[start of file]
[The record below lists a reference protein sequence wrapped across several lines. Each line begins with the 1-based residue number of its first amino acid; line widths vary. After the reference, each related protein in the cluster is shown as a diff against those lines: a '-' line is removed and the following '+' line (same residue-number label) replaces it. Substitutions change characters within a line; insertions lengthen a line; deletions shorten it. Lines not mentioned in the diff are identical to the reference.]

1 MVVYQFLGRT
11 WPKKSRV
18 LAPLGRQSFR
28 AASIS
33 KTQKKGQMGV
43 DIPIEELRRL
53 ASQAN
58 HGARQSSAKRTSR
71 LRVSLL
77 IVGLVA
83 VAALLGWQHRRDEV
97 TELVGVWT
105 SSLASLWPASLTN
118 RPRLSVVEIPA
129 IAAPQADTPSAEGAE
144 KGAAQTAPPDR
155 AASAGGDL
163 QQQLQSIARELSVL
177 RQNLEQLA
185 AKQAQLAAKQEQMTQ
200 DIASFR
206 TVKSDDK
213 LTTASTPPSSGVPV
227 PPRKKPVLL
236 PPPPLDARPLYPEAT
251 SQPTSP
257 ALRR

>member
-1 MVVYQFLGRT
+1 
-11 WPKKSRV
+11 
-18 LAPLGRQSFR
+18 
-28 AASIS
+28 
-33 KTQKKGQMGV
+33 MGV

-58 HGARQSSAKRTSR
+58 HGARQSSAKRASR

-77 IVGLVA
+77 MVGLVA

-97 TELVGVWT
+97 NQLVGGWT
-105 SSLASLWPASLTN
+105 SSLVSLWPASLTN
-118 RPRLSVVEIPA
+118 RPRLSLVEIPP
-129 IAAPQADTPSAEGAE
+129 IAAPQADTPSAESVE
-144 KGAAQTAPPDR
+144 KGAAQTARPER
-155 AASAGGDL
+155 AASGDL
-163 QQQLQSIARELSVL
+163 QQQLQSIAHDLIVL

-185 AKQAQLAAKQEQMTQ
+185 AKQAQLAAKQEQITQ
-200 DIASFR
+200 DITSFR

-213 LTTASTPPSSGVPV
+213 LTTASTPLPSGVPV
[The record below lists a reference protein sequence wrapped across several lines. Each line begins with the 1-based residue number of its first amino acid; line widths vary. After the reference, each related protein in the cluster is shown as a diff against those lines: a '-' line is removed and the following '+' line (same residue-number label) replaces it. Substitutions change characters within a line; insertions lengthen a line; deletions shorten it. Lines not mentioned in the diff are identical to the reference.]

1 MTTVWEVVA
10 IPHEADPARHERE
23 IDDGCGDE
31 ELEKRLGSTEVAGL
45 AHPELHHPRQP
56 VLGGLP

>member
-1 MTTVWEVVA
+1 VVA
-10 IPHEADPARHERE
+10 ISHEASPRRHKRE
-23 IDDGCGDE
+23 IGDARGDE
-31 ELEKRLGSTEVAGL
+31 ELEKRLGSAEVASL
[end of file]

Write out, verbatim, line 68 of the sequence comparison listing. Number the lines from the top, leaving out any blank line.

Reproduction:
31 ELEKRLGSTEVAGL